By Angela Clark
A community information day was packed with visitors at Clydebank Town Hall.
The networking event, organised by Clydebank Disability Group, saw a range of support organisations from across West Dunbartonshire and beyond provide advice and information to the public.
People eagerly queued at stalls to ask questions, gather information and the community groups were only too happy to assist.
Many of the people with stalls at the event told how personal life experiences had encouraged them to get involved.
Vale Of Leven Autism and Aspergers Forum (VOLAAF) was one of the organisations offering information.
And Secretary Nina Chapman of VOLAAF said it was her son’s diagnosis with autism at the age of 11 that prompted her to get involved with the charity.
Lack of Services
She felt there was a lack of services in the area and she now uses her experience to help others.
Nina said: “I have been involved since my son’s diagnosis. Before I had to stay at home with my son, it was difficult to take him anywhere.
“When I found this service I thought, I am not alone any more. It was somewhere for me to go and just feel normal and not judged. They provide family services, support groups, youth clubs, training and outings.”
Committee member Corrina Smith, whose son Oliver was also diagnosed with autism at the age of six, agreed the service has been a lifeline to her and many other families.
She said: “Today has been an amazing opportunity to speak to people and direct them to agencies that can help. In my experience no-one can offer better advice to the parent of an autistic child, than someone who lives with one.”
Another person to put life experiences to good effect was Brian Rocks who has lived with epilepsy for 47 years.
Now chairman of West Dunbartonshire Epilepsy Support, he told Clydesider about an event which changed his life forever and encouraged him to use his experience in a positive way.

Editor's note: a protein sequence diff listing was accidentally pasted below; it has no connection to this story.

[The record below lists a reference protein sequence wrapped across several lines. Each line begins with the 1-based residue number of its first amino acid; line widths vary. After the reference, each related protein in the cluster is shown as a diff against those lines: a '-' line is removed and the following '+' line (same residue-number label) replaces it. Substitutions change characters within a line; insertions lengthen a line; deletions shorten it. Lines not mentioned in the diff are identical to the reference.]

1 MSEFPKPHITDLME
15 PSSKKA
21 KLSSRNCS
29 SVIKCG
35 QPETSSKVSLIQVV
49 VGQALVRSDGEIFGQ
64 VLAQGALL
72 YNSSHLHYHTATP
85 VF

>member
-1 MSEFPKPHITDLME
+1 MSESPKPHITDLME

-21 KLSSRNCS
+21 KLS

He said: “I took a seizure at 3 in the morning and walked in my pyjamas from Faifley to Stockiemuir. The next thing I knew I woke up in a police cell, it had been assumed that I was drunk.
“After I was arrested I decided I had to do something to highlight the treatment of epilepsy sufferers. I took it to our local MSP Gil Paterson who took on the campaign to raise awareness. He took it to the Scottish Parliament, a vote was motioned and it gained recognition nationally.
“We now provide training to the fire brigade, local authorities, schools and the police.
“And I have since spoken to the officers who arrested me and they said they were shocked as they could have sworn I was drunk.”
The success of the networking day delighted event organiser Kevin Crawford.
He said: “It has been brilliant, people have been asking all sorts of questions and we have been able to direct them to the stalls that can help with their concerns.
“I am proud everyone has united together. Our slogan is “together we can make a difference” and we certainly feel we achieved this today.
“We are planning more events in the near future, the next one will be a fun day, hopefully here in the Town Hall.
“We‘ll have a range of activities for all ages and abilities. Hopefully people will come along and experience what it’s like to live with a disability.
“Most of all we want people to come along and have fun.”